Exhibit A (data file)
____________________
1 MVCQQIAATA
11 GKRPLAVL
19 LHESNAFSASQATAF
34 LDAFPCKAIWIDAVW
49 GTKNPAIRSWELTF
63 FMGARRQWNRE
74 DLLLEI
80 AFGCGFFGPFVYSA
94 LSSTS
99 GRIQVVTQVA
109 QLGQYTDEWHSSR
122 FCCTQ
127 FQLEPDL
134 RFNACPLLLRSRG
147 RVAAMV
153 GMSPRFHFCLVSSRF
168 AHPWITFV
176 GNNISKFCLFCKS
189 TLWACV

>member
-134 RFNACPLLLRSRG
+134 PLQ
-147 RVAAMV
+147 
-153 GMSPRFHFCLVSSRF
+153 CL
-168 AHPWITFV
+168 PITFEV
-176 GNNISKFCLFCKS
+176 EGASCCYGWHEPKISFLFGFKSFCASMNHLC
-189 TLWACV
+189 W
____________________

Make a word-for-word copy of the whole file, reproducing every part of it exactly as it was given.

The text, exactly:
1 MVCQQIAATA
11 GKRPLAVL
19 LHESNAFSASQATAF
34 LDAFPCKAIWIDAVW
49 GTKNPAIRSWELTF
63 FMGARRQWNRE
74 DLLLEI
80 AFGCGFFGPFVYSA
94 LSSTS
99 GRIQVVTQVA
109 QLGQYTDEWHSSR
122 FCCTQ
127 FQLEPDL
134 RFNACPLLLRSRG
147 RVAAMV
153 GMSPRFHFCLVSSRF
168 AHPWITFV
176 GNNISKFCLFCKS
189 TLWACV

>member
-134 RFNACPLLLRSRG
+134 PLQ
-147 RVAAMV
+147 
-153 GMSPRFHFCLVSSRF
+153 CL
-168 AHPWITFV
+168 PITFEV
-176 GNNISKFCLFCKS
+176 EGASCCYGWHEPKISFLFGFKSFCASMNHLC
-189 TLWACV
+189 W